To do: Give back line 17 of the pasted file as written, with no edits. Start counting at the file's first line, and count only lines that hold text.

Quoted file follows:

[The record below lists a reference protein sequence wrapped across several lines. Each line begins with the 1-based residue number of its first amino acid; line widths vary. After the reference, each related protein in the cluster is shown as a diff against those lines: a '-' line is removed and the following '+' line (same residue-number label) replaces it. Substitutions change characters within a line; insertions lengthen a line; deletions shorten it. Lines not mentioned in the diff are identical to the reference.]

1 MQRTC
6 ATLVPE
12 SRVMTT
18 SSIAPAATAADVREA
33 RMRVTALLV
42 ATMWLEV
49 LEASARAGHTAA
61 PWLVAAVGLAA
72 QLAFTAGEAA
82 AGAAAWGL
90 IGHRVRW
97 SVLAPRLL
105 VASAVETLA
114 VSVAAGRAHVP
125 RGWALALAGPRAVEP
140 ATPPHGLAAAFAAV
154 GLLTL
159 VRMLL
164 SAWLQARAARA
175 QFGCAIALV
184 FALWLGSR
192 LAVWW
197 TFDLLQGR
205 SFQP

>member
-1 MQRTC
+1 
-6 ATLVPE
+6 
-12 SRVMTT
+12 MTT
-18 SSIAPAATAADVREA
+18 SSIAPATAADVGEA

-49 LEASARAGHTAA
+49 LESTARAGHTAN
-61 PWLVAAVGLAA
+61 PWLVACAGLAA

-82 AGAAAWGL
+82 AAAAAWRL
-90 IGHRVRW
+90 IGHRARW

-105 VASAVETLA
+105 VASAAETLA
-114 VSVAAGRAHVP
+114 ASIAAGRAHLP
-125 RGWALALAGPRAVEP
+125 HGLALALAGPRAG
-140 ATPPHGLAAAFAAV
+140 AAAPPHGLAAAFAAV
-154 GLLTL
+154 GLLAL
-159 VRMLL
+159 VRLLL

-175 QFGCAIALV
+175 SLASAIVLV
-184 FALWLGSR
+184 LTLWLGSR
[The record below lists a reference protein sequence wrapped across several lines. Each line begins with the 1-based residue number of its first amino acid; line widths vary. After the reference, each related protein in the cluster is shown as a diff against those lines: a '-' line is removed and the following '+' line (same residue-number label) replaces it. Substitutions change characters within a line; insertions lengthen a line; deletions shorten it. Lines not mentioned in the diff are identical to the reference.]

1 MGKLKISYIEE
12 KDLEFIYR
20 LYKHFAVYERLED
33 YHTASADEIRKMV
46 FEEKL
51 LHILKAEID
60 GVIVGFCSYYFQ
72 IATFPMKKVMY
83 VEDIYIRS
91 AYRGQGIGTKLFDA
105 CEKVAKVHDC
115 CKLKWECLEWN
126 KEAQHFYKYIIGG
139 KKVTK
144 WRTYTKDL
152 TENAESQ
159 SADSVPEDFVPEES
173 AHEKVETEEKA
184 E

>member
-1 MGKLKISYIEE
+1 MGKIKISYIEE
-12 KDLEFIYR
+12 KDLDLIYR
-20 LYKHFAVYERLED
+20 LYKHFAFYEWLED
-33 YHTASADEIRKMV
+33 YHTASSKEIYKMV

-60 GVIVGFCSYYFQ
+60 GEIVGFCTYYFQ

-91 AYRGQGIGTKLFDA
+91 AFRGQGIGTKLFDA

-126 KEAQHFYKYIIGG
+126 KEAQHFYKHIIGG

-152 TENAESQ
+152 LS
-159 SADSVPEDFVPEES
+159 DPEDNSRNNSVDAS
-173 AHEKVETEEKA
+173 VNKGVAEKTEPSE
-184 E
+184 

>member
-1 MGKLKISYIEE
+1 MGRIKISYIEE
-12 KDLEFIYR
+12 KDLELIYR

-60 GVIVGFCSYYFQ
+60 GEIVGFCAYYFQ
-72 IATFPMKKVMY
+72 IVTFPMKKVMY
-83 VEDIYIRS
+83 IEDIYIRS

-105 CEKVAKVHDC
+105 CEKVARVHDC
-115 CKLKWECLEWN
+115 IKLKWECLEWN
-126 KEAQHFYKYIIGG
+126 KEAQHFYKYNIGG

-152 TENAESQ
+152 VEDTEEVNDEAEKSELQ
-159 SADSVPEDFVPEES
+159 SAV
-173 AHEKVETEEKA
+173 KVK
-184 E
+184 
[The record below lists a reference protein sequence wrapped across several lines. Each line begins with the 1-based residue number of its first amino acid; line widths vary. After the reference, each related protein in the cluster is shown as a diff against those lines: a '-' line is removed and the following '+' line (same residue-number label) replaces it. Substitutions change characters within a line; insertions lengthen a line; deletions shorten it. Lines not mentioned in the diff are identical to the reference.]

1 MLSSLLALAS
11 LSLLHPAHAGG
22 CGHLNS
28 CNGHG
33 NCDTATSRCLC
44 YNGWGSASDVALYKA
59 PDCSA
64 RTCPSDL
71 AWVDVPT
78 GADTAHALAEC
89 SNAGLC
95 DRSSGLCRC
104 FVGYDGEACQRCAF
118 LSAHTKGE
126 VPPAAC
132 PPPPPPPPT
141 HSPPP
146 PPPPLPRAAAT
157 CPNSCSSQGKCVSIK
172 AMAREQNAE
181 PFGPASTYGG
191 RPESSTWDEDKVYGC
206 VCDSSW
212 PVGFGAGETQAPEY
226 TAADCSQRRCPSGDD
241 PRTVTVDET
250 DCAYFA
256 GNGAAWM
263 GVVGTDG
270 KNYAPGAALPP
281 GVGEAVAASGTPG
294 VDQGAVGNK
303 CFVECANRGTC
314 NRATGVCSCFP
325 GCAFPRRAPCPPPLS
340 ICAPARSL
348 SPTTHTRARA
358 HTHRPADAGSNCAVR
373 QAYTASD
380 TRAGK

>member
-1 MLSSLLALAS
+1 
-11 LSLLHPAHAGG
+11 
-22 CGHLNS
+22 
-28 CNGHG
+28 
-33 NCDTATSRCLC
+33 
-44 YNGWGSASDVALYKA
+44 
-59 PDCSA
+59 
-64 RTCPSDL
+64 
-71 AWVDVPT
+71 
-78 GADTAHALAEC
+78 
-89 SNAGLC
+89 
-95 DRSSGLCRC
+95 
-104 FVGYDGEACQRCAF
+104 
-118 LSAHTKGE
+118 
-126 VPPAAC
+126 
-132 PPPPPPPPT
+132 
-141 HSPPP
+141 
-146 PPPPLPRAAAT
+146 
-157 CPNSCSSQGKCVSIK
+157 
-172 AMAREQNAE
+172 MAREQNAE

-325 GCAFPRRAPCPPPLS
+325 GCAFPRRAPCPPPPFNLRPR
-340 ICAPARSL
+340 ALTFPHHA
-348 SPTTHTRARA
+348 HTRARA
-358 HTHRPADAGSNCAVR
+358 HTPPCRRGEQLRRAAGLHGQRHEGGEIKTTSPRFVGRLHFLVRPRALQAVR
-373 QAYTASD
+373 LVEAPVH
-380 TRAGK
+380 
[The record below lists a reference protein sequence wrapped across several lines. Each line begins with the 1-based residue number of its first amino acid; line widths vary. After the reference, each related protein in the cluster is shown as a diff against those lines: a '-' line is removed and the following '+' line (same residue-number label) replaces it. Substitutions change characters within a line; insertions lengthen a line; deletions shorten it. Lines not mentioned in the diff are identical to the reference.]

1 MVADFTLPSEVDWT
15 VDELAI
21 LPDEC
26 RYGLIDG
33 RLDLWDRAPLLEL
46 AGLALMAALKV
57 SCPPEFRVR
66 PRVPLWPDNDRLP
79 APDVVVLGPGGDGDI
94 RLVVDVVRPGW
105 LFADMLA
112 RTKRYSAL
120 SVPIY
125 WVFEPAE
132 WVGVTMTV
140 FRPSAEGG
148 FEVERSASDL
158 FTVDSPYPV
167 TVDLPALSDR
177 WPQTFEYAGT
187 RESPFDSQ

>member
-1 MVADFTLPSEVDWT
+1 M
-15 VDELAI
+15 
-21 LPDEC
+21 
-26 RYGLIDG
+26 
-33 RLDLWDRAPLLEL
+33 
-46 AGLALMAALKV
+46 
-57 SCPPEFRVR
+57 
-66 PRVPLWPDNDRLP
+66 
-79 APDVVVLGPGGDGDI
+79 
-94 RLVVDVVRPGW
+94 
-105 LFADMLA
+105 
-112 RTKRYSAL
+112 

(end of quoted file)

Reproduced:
140 ATPPHGLAAAFAAV